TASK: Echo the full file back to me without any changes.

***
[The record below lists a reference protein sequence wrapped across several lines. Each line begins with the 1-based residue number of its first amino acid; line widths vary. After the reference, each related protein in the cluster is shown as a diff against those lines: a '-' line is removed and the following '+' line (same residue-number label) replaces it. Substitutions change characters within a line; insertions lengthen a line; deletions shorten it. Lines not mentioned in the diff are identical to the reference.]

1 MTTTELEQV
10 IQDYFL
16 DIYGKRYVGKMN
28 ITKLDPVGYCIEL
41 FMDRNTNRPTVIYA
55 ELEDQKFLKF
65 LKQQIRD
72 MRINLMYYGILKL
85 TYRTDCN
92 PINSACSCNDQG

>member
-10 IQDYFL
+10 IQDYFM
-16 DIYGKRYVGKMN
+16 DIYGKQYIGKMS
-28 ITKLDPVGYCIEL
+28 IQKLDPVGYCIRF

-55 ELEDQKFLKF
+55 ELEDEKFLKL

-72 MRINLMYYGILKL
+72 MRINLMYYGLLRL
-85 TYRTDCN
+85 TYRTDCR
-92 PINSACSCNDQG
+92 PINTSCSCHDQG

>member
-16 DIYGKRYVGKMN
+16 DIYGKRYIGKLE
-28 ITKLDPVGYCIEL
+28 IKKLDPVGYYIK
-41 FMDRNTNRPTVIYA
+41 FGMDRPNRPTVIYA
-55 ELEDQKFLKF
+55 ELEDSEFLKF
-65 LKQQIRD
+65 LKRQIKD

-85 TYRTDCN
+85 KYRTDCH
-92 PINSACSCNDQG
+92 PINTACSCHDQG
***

[The record below lists a reference protein sequence wrapped across several lines. Each line begins with the 1-based residue number of its first amino acid; line widths vary. After the reference, each related protein in the cluster is shown as a diff against those lines: a '-' line is removed and the following '+' line (same residue-number label) replaces it. Substitutions change characters within a line; insertions lengthen a line; deletions shorten it. Lines not mentioned in the diff are identical to the reference.]

1 MTTTELEQV
10 IQDYFL
16 DIYGKRYVGKMN
28 ITKLDPVGYCIEL
41 FMDRNTNRPTVIYA
55 ELEDQKFLKF
65 LKQQIRD
72 MRINLMYYGILKL
85 TYRTDCN
92 PINSACSCNDQG

>member
-10 IQDYFL
+10 IQDYFM
-16 DIYGKRYVGKMN
+16 DIYGKQYIGKMS
-28 ITKLDPVGYCIEL
+28 IQKLDPVGYCIRF

-55 ELEDQKFLKF
+55 ELEDEKFLKL

-72 MRINLMYYGILKL
+72 MRINLMYYGLLRL
-85 TYRTDCN
+85 TYRTDCR
-92 PINSACSCNDQG
+92 PINTSCSCHDQG

>member
-16 DIYGKRYVGKMN
+16 DIYGKRYIGKLE
-28 ITKLDPVGYCIEL
+28 IKKLDPVGYYIK
-41 FMDRNTNRPTVIYA
+41 FGMDRPNRPTVIYA
-55 ELEDQKFLKF
+55 ELEDSEFLKF
-65 LKQQIRD
+65 LKRQIKD

-85 TYRTDCN
+85 KYRTDCH
-92 PINSACSCNDQG
+92 PINTACSCHDQG